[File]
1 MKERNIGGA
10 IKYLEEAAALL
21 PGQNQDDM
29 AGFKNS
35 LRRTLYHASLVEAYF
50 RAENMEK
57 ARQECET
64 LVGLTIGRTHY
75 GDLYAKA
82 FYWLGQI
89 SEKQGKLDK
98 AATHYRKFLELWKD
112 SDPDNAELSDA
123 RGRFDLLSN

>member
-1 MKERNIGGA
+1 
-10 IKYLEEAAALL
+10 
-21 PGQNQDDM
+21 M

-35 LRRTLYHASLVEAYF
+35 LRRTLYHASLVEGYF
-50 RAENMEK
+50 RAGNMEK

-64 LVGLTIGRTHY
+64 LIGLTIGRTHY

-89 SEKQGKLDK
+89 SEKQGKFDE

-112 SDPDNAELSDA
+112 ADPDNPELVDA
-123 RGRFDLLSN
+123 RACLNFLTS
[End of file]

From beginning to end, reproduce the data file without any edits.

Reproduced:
1 MKERNIGGA
10 IKYLEEAAALL
21 PGQNQDDM
29 AGFKNS
35 LRRTLYHASLVEAYF
50 RAENMEK
57 ARQECET
64 LVGLTIGRTHY
75 GDLYAKA
82 FYWLGQI
89 SEKQGKLDK
98 AATHYRKFLELWKD
112 SDPDNAELSDA
123 RGRFDLLSN

>member
-1 MKERNIGGA
+1 
-10 IKYLEEAAALL
+10 
-21 PGQNQDDM
+21 M

-35 LRRTLYHASLVEAYF
+35 LRRTLYHASLVEGYF
-50 RAENMEK
+50 RAGNMEK

-64 LVGLTIGRTHY
+64 LIGLTIGRTHY

-89 SEKQGKLDK
+89 SEKQGKFDE

-112 SDPDNAELSDA
+112 ADPDNPELVDA
-123 RGRFDLLSN
+123 RACLNFLTS